After Iowa, keep your eye on Marco Rubio, not Trump or Cruz

The 2016 primary season began Monday night in Iowa

And the results were not what was expected. At least on the Republican side.

In the final Des Moines Register poll, released over the weekend, Trump was up five points over Ted Cruz 28-23. And in the Real Clear Politics average, he also held a five-point lead.

But the outcome Monday night didn’t look anything like what was predicted.

The race was called for Cruz with 28 percent of the vote to 24 percent for Trump and 23 percent for Rubio.

Cruz’s ground game is due most of the credit. For months, Cruz has had the most elaborate organization in the state where he spent majority of his time campaigning specifically with the Evangelical community. The son of a pastor, Cruz always connected well with this all important group in Iowa and wound up with 62 percent support. And though Jerry Falwell, Jr. endorsed Donald Trump, the final days of the campaign showed quite clearly that Cruz was hugely popular with this community.

Indeed, the Cruz camp over-performed the polls, turned out people in the suburbs and used big data to their advantage by targeting those who would be open to Cruz even if he wasn’t their first choice. And it paid off.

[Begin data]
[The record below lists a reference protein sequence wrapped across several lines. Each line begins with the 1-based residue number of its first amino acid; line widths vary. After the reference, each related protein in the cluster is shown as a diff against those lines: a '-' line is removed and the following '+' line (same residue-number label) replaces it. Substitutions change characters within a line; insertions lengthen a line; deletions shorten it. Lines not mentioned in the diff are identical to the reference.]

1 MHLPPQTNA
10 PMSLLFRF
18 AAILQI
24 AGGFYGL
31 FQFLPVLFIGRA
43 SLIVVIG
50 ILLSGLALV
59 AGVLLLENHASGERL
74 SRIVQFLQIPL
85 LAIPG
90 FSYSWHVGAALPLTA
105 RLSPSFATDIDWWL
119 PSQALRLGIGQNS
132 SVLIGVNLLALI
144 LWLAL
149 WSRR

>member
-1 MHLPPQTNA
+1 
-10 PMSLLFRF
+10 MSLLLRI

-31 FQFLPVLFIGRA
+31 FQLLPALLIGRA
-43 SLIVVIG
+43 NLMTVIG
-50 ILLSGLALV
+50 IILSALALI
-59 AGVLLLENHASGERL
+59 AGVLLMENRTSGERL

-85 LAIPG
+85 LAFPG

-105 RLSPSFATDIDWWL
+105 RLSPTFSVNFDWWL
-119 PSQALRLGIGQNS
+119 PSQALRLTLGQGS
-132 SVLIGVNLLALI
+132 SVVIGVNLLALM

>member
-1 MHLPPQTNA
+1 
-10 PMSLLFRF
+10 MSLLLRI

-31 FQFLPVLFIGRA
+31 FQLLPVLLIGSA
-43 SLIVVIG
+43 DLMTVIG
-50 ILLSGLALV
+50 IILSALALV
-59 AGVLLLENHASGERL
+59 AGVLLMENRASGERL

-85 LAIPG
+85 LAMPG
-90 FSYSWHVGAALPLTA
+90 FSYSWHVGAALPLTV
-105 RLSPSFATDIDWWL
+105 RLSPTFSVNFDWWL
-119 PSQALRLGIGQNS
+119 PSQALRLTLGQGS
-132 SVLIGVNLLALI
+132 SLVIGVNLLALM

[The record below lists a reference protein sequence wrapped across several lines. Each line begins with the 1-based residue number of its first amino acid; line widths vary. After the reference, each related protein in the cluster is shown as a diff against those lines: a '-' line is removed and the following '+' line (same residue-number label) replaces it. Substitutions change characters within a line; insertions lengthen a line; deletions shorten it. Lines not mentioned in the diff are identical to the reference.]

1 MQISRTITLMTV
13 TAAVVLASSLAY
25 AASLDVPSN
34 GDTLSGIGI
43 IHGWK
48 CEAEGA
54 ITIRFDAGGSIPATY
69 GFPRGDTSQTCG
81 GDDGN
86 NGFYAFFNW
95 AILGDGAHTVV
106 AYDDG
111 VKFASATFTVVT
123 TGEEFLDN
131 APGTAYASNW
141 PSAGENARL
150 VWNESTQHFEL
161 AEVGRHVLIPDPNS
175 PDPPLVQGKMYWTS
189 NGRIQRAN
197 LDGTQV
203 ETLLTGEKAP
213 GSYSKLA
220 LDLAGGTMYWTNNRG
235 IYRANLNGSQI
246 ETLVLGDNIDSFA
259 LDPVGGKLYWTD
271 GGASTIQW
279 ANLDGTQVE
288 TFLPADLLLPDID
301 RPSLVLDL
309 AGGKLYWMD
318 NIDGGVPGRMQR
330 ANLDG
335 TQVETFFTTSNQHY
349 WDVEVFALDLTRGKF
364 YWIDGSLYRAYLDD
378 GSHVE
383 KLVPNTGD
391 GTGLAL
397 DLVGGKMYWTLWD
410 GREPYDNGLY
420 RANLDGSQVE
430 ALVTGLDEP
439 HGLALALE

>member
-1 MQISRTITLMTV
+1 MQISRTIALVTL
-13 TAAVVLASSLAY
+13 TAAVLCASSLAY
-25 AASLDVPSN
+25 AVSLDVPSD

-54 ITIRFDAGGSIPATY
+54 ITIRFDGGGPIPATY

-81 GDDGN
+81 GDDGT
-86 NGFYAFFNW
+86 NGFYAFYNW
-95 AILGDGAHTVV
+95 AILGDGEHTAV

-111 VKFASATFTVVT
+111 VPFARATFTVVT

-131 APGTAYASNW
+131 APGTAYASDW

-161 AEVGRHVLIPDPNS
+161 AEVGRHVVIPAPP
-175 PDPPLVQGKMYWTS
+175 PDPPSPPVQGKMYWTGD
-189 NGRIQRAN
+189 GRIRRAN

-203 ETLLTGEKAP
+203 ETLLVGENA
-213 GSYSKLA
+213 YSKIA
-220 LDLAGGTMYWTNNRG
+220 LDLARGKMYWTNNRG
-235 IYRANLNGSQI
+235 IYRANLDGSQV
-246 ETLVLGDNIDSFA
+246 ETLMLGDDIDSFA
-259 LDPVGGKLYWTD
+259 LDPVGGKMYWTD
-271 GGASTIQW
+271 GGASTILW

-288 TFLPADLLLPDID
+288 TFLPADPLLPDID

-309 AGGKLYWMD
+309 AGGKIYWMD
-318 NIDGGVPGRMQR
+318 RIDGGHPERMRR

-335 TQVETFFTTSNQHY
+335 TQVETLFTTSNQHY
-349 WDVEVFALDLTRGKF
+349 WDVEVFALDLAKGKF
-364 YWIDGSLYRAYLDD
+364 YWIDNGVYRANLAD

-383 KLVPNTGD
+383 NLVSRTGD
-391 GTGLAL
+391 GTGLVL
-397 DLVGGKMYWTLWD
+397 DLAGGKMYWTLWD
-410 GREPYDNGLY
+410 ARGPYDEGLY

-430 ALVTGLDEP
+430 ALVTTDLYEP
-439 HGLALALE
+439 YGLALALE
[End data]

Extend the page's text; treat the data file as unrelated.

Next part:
Donald Trump officials are already saying that he never expected to win Iowa. We all know that it didn’t sound like that since he took the lead there and it especially didn’t sound like that when he declined to attend the Fox News debate last week. It’s doubtful that he would have sat out the debate if he had thought a first place finish was in jeopardy, but we’ll never really know what was going on in Trump’s head.

It doesn’t matter much now.

It’s actually more important to take note of how well Marco Rubio did on Monday evening.

He came into the Iowa caucus with 16 percent of the vote and he managed to pull in a remarkable 23 percent -- just one point shy of Trump. He did this while being the subject of relentless attack ads by Jeb Bush and Ted Cruz supported Super PACs, the most scarring – or meant to be the most scarring – of which painted him as the Republican Barack Obama.

Nevertheless, Rubio obviously won voters over with his argument that he’s electable. This is something I’ve been arguing for years.

Rubio has a compelling vision for the future of this nation. He is strong on national security and the most adept speaker.

He’s a fierce debater and has been the most pointed in his criticisms of Hillary Clinton.

It obviously paid off.

As Rubio said Monday night in his speech after the results came in, people told him he had to wait his turn, but his turn is now. And with movement in New Hampshire in his favor, we could very well be starting to see the ascension of the GOP nominee.

That isn’t to say that this is decided. Trump will not go away and Cruz will gain steam after his big win tonight. But the demographics in New Hampshire are very different and Cruz certainly doesn’t have the same kind of chance as he did in Iowa to pull off an upset.

But watch Marco Rubio. You’ll be glad you did.